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Mark Fiuczynski – Information Technology in Africa: A Journey from Grassroots Research to Policy Reform

Thursday, May 1, 2008
12:30 pm


302 Computer Science

Food and discussion begins at 12:30 pm. Everyone invited.

The deployment of networking and information technologies in the developing world can improve access to education, health care, and commerce and achieve better governance. While the basic technological building blocks are available (both in terms of price and ruggedness), there are many challenges when moving beyond a pilot deployment to a large scale deployment in rural villages. To overcome these challenges requires rethinking how such solutions are integrated into the fabric of the village’s society—i.e., beyond just parachuting technology into a rural village and hoping for the best.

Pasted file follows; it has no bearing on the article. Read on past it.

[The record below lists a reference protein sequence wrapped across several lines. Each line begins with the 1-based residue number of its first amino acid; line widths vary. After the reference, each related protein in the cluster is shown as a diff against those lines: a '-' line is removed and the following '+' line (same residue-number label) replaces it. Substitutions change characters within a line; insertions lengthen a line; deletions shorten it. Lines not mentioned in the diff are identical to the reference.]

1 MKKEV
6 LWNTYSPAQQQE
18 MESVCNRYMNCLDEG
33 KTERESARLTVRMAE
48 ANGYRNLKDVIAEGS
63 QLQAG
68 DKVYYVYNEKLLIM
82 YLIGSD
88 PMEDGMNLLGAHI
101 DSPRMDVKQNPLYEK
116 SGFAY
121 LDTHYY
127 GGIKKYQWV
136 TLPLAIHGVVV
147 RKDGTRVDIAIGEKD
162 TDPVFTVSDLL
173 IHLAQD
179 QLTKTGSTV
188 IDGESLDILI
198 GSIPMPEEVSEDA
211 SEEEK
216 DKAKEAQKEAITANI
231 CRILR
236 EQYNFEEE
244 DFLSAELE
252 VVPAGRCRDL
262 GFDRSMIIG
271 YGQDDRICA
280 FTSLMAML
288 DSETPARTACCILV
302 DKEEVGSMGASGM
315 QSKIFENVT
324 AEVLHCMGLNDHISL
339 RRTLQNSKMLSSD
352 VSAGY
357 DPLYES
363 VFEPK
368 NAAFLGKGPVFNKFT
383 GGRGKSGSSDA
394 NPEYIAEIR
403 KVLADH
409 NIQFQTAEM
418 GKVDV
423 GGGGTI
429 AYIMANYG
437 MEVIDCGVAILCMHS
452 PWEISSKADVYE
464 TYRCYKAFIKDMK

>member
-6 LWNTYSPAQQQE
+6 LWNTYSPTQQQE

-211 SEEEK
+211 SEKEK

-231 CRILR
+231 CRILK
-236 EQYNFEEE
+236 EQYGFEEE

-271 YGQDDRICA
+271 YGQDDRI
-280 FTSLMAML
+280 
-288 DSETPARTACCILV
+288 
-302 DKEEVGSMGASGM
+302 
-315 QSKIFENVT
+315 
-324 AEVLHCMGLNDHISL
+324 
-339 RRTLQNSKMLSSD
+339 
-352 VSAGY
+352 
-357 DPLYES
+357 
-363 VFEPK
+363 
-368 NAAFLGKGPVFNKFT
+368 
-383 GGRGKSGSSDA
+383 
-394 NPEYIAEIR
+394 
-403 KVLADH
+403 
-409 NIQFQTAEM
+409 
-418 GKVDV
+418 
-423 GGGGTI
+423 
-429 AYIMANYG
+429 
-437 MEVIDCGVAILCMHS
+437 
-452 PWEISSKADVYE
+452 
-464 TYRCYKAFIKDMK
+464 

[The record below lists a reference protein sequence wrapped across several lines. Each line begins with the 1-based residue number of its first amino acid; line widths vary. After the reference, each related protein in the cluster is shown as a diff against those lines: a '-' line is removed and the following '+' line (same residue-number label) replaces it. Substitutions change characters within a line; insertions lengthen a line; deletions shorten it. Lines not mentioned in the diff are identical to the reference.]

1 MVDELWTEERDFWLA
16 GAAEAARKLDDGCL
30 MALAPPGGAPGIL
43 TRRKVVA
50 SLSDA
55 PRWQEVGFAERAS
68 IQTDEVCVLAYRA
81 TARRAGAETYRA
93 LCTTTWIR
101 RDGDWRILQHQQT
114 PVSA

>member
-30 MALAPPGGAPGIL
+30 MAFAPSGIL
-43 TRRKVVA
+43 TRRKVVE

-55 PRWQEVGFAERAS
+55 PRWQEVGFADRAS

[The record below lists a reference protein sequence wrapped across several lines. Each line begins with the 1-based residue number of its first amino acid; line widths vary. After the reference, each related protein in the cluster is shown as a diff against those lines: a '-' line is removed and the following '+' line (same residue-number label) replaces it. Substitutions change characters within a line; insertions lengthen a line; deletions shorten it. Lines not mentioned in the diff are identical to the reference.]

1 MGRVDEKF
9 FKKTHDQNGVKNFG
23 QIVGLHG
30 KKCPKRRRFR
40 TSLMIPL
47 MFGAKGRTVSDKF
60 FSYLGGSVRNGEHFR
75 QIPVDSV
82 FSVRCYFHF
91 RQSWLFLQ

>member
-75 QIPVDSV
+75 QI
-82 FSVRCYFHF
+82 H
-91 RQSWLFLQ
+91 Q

This talk is about the beginning of an effort to bring information and communication technology (ICT) to developing nations. Marc is exploring what the “future internet” will look like for those who have never really experienced (or benefited) from it before. Marc has explored various avenues of bringing PlanetLab-based technologies to developing regions.

Marc E. Fiuczynski is an Associate Research Scholar, Princeton University R&D Staff member, PlanetLab Consortium.

Recently, he has started pilot deployments at a Health Clinic near Belmopan, Belize and at a fishing village in Kokrobitey, Ghana. While giving talks about these efforts in an attempt to smoothen out the deployment plans in Ghana, Marc was nominated to serve on the South African government’s e-skills council, where he is in the new position of tackling the challenges of integrating ICT into the fabric of a developing region from a top-down, policy perspective.